MMORPGs meet real life
In what seems like an endless spate of mainstream media hate towards videogames of all shapes and sizes, it's nice to see the International Journal for Science and Tech take a look at how MMORPGs are impacting everyday life for lots of people in a positive way.
Most people probably think of MMORPGs players as hardcore gamers the way we usually picture them: young, mostly male, with little if any social life. In other words, not normal people. Most early players may have had such a profile. These "no life" players, as gamers themselves label them, may still account for a significant part of the population of MMORPGs players.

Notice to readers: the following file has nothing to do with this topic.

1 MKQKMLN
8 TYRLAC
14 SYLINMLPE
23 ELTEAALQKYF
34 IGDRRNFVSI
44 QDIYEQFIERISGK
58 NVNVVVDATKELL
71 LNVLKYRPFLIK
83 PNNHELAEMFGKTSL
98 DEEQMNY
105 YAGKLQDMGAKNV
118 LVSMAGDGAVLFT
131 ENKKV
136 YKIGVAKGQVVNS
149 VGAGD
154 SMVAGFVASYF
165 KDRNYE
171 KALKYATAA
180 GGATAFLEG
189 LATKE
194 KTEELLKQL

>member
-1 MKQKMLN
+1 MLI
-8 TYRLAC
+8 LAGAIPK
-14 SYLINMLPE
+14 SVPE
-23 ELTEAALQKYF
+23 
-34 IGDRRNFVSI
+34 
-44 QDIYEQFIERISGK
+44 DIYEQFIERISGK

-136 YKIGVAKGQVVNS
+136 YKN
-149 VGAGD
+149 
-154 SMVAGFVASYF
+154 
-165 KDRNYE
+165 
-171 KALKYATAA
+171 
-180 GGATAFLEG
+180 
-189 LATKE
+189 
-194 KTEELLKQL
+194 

Yet, with more than 6 million people worldwide -- the equivalent of the population of Finland -- playing "World of Warcraft" (WoW), the most popular of all MMORPGs, online role-playing games are more than the obsession of a few video game addicts. This skyrocketing popularity of MMORPGs was made possible because what they offer is incomparably more valuable than just a game: MMORPGs provide players with a second virtual life, in addition to their real one. Such is the case with a growing number of people around us: white collar employees, school teachers, even company CEOs in real life may hold a second identity as dwarves, sorcerers, or knights in virtual life.